UNCLE VANYA To 21 November.


by Anton Chekhov.

Bristol Old Vic To 21 November 2009.
Mon-Sat 7.30pm Mat Thu & Sat 2.30pm.
Audio-described 21 ~Nov 2.30pm
BSL Signed 14 Nov 2.30pm.
Runs 2hr 20min One interval.

TICKETS: 0117 987 7877.
www.bristololdvic.org.uk (£2 transaction fee online).
Review: Rupert Bridgwater 2 November.

Lost lives and a missed opportunity by Andrew Hilton.
Andrew Hilton’s production is like the theme of Anton Chekhov’s Uncle Vanya: a missed opportunity. A chance not taken. A life not lived. A predictable, pedestrian production, desperately needing a shot of the vodka that the characters keep swigging.

Bristol Old Vic and Shakespeare at the Tobacco Factory’s reverential co-production of this late 19th century story of the idle and not-so-idle gentry in the Russian hinterland is dry and dated, a version that would not have looked out of place three or four decades ago. It’s a huge disappointment, doing nothing with the Old Vic’s space that couldn’t have been achieved in the Tobacco Factory – except perhaps the vast sky backdrop.

Staged under this wide expanse of sky, suggesting Russia’s limitless space, there’s a stripped wood-floor stage, and few items of furniture indicating place and period this could have been mounted in the 1970s with its wardrobe of starched shirts, rustic boots and bustled skirts. And considering the simmering passion and unrequited love, there certainly aren’t enough hormones on show for a modern younger audience weaned on high-octane TV drama.

OK perhaps for traditionalists, but theatre needs to move on. At times it felt like watching a room full of middle-aged actors going through the motions of emotion. Even the famous shooting scene was an anti-climax, and Helena’s snog with the doctor had the passion of a maiden aunt’s peck on the cheek.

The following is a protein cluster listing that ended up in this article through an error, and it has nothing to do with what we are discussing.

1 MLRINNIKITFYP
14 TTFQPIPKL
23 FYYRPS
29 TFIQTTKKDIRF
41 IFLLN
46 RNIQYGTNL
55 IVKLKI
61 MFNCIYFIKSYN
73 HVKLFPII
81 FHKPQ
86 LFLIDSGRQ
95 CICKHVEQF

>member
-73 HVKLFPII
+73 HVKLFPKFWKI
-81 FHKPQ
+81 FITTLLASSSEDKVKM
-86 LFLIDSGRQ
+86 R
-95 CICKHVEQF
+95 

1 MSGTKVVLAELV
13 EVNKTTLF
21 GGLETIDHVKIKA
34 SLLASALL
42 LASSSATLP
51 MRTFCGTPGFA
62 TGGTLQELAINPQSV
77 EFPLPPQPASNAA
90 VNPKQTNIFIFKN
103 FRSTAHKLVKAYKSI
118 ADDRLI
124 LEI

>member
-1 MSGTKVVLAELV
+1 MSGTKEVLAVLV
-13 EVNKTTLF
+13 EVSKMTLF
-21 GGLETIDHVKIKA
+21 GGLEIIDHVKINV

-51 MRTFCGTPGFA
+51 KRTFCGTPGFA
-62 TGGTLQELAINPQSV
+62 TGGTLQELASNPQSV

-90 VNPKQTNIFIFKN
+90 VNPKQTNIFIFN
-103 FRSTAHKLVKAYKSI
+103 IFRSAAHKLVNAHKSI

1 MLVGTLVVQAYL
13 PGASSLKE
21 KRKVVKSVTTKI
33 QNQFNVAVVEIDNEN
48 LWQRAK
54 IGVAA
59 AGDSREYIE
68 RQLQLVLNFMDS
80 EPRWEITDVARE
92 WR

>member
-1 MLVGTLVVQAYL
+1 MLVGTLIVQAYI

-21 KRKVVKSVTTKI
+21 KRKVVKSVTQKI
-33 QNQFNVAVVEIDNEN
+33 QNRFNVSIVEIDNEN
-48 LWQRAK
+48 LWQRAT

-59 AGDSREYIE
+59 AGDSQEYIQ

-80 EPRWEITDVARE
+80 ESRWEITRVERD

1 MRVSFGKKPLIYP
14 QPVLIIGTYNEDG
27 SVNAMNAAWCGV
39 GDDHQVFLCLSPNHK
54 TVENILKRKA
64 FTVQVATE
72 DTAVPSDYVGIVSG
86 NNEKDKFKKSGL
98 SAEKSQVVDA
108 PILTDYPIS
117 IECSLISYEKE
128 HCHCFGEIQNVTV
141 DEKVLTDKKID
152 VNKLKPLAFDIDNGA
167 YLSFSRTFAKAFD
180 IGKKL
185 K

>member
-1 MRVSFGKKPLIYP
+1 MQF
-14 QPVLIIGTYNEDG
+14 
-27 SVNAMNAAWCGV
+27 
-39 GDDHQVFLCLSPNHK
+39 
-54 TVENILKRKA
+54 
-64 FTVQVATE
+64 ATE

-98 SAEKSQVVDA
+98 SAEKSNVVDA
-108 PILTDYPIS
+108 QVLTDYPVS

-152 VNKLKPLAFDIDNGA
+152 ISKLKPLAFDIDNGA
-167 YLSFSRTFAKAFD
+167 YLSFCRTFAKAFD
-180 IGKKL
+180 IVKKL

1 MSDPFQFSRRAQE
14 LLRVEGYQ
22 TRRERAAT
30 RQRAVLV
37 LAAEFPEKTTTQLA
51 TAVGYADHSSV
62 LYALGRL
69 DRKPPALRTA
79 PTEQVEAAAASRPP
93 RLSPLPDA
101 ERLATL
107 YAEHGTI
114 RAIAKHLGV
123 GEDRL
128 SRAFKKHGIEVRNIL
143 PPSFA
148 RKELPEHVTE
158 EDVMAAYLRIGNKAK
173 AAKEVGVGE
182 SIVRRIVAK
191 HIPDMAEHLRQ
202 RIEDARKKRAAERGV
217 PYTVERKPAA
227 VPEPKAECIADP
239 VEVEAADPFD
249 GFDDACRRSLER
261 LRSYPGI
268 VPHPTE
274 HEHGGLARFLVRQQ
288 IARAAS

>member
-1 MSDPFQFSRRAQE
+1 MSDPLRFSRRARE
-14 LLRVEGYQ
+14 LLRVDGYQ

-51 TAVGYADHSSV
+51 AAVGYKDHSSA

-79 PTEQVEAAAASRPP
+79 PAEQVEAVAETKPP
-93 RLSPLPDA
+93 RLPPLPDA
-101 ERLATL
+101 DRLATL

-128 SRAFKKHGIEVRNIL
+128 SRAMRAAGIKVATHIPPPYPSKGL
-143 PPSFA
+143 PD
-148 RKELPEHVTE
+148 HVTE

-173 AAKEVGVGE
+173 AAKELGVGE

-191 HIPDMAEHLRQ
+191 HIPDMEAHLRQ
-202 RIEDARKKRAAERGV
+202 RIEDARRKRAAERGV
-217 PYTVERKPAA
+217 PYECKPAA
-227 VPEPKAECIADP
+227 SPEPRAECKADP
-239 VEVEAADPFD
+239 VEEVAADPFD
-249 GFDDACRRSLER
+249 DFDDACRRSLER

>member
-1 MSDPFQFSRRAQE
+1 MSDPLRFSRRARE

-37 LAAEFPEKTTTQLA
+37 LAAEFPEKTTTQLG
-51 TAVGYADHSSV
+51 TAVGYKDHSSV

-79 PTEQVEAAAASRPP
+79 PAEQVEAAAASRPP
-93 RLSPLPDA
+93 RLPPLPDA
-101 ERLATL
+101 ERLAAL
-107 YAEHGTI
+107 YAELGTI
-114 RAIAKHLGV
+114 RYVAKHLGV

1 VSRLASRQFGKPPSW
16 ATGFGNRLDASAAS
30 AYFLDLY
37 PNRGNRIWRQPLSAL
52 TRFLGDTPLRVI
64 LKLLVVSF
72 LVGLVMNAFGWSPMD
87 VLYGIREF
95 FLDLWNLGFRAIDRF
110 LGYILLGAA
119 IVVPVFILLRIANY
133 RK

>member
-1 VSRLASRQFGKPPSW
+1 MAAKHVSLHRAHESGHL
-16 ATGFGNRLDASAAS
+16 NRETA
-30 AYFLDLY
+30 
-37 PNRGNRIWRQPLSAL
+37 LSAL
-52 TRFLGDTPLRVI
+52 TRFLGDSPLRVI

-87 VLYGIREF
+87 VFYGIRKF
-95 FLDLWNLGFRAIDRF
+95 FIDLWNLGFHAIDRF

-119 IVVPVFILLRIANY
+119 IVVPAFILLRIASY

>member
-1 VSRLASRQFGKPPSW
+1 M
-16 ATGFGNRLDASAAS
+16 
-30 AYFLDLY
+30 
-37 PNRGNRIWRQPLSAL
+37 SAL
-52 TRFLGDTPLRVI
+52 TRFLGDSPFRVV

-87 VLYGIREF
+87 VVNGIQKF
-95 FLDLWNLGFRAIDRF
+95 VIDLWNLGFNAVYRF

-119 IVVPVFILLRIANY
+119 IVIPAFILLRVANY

There are some notable exceptions, especially amongst the female actors. Daisy Douglas as Sonya plays with a commitment and belief ensuring the moving final scene ends on a highly emotional, sad note. And Avril Elgar (Maria Vasilievna), Alys Thomas (Helena) and Jacqueline Tong (Marina) are perfectly cast, giving the production credibility – something their male counterparts didn’t manage.

Simon Armstrong’s Vanya lacks the wild eccentricity required, and Paul Currier as Dr Astrov is too controlled with his lust for Helena. Strangely. It’s Ian Barrit, as the exasperating Serebryakov, who is the liveliest man – and he is supposed to be a hypochondriac invalid. At least he doesn’t just act from his chest upwards.

With so many resources at the Old Vic, such a fabulous space, and the pick of the acting profession Hilton really needs to deliver. OK, it’s a good to middling show. It’s just not good enough.

Uncle Vanya: Simon Armstrong.
Sonya: Daisy Douglas.
Astrov: Paul Currier.
Helena: Alys Thomas.
Serebryakov: Ian Barritt.
Maria: Avril Elgar.
Telegin: David Plimmer.
Workman: Dan Winter.

Director: Andrew Hilton.
Designer/Costume: Harriet de Winton.
Lighting: Tim Streader.
Sound: Saskia Portway.

2009-11-08 12:18:25

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